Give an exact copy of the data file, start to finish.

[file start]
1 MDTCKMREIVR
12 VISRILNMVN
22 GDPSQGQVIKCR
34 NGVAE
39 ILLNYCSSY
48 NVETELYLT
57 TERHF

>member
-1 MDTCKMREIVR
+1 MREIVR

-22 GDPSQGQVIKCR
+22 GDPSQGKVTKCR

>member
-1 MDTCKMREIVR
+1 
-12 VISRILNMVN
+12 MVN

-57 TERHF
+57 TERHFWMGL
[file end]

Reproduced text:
1 MDTCKMREIVR
12 VISRILNMVN
22 GDPSQGQVIKCR
34 NGVAE
39 ILLNYCSSY
48 NVETELYLT
57 TERHF

>member
-1 MDTCKMREIVR
+1 MREIVR

-22 GDPSQGQVIKCR
+22 GDPSQGKVTKCR

>member
-1 MDTCKMREIVR
+1 
-12 VISRILNMVN
+12 MVN

-57 TERHF
+57 TERHFWMGL